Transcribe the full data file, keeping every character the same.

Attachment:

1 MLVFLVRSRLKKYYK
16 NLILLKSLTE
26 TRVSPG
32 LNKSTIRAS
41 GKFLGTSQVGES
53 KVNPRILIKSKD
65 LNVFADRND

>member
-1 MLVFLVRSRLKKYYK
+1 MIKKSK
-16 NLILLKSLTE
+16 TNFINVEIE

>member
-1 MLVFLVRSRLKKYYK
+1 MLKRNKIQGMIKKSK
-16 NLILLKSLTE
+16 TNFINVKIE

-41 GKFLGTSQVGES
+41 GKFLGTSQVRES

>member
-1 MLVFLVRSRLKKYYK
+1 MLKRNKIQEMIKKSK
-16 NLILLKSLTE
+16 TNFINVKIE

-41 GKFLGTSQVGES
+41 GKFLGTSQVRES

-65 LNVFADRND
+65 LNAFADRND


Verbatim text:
1 MLVFLVRSRLKKYYK
16 NLILLKSLTE
26 TRVSPG
32 LNKSTIRAS
41 GKFLGTSQVGES
53 KVNPRILIKSKD
65 LNVFADRND

>member
-1 MLVFLVRSRLKKYYK
+1 MIKKSK
-16 NLILLKSLTE
+16 TNFINVEIE

>member
-1 MLVFLVRSRLKKYYK
+1 MLKRNKIQGMIKKSK
-16 NLILLKSLTE
+16 TNFINVKIE

-41 GKFLGTSQVGES
+41 GKFLGTSQVRES

>member
-1 MLVFLVRSRLKKYYK
+1 MLKRNKIQEMIKKSK
-16 NLILLKSLTE
+16 TNFINVKIE

-41 GKFLGTSQVGES
+41 GKFLGTSQVRES

-65 LNVFADRND
+65 LNAFADRND